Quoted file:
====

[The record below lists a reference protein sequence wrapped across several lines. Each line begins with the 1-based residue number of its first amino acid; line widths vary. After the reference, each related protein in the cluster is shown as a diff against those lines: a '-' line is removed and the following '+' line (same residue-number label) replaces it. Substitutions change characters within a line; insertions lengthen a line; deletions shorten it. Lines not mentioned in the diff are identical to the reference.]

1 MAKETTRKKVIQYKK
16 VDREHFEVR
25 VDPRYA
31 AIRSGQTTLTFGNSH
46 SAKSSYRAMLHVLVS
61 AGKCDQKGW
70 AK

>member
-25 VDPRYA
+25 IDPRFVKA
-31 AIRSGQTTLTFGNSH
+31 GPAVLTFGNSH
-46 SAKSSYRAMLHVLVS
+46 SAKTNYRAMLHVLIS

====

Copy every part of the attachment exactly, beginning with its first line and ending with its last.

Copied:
[The record below lists a reference protein sequence wrapped across several lines. Each line begins with the 1-based residue number of its first amino acid; line widths vary. After the reference, each related protein in the cluster is shown as a diff against those lines: a '-' line is removed and the following '+' line (same residue-number label) replaces it. Substitutions change characters within a line; insertions lengthen a line; deletions shorten it. Lines not mentioned in the diff are identical to the reference.]

1 MAKETTRKKVIQYKK
16 VDREHFEVR
25 VDPRYA
31 AIRSGQTTLTFGNSH
46 SAKSSYRAMLHVLVS
61 AGKCDQKGW
70 AK

>member
-25 VDPRYA
+25 IDPRFVKA
-31 AIRSGQTTLTFGNSH
+31 GPAVLTFGNSH
-46 SAKSSYRAMLHVLVS
+46 SAKTNYRAMLHVLIS